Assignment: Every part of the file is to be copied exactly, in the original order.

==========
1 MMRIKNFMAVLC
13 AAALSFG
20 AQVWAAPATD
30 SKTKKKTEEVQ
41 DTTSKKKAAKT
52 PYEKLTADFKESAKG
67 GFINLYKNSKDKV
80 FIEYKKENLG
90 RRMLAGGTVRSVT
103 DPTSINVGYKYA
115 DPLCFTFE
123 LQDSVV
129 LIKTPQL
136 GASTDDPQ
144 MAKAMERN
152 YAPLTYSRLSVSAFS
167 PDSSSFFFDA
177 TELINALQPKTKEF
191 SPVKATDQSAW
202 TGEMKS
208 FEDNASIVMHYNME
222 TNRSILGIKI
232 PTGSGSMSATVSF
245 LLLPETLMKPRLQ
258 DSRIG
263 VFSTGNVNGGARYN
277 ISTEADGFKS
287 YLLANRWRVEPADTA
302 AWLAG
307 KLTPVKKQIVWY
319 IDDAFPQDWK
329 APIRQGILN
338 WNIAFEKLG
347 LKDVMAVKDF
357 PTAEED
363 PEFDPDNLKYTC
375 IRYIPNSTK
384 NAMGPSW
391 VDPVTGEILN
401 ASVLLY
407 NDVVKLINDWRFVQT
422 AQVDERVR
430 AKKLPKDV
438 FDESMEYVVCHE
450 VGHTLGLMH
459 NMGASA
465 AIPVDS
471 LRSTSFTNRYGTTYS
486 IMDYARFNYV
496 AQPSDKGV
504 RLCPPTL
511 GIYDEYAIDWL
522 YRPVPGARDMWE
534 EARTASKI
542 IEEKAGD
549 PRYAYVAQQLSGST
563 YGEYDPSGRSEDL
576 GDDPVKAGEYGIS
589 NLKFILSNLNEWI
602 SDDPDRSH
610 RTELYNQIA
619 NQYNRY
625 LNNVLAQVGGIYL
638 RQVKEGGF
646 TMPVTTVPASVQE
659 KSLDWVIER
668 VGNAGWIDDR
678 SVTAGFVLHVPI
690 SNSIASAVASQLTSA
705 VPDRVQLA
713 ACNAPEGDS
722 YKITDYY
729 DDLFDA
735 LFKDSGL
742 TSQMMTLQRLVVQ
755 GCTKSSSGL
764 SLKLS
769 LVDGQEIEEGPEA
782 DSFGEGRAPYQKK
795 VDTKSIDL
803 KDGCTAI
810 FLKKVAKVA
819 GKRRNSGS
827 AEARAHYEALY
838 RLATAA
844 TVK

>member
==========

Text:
1 MMRIKNFMAVLC
13 AAALSFG
20 AQVWAAPATD
30 SKTKKKTEEVQ
41 DTTSKKKAAKT
52 PYEKLTADFKESAKG
67 GFINLYKNSKDKV
80 FIEYKKENLG
90 RRMLAGGTVRSVT
103 DPTSINVGYKYA
115 DPLCFTFE
123 LQDSVV
129 LIKTPQL
136 GASTDDPQ
144 MAKAMERN
152 YAPLTYSRLSVSAFS
167 PDSSSFFFDA
177 TELINALQPKTKEF
191 SPVKATDQSAW
202 TGEMKS
208 FEDNASIVMHYNME
222 TNRSILGIKI
232 PTGSGSMSATVSF
245 LLLPETLMKPRLQ
258 DSRIG
263 VFSTGNVNGGARYN
277 ISTEADGFKS
287 YLLANRWRVEPADTA
302 AWLAG
307 KLTPVKKQIVWY
319 IDDAFPQDWK
329 APIRQGILN
338 WNIAFEKLG
347 LKDVMAVKDF
357 PTAEED
363 PEFDPDNLKYTC
375 IRYIPNSTK
384 NAMGPSW
391 VDPVTGEILN
401 ASVLLY
407 NDVVKLINDWRFVQT
422 AQVDERVR
430 AKKLPKDV
438 FDESMEYVVCHE
450 VGHTLGLMH
459 NMGASA
465 AIPVDS
471 LRSTSFTNRYGTTYS
486 IMDYARFNYV
496 AQPSDKGV
504 RLCPPTL
511 GIYDEYAIDWL
522 YRPVPGARDMWE
534 EARTASKI
542 IEEKAGD
549 PRYAYVAQQLSGST
563 YGEYDPSGRSEDL
576 GDDPVKAGEYGIS
589 NLKFILSNLNEWI
602 SDDPDRSH
610 RTELYNQIA
619 NQYNRY
625 LNNVLAQVGGIYL
638 RQVKEGGF
646 TMPVTTVPASVQE
659 KSLDWVIER
668 VGNAGWIDDR
678 SVTAGFVLHVPI
690 SNSIASAVASQLTSA
705 VPDRVQLA
713 ACNAPEGDS
722 YKITDYY
729 DDLFDA
735 LFKDSGL
742 TSQMMTLQRLVVQ
755 GCTKSSSGL
764 SLKLS
769 LVDGQEIEEGPEA
782 DSFGEGRAPYQKK
795 VDTKSIDL
803 KDGCTAI
810 FLKKVAKVA
819 GKRRNSGS
827 AEARAHYEALY
838 RLATAA
844 TVK

>member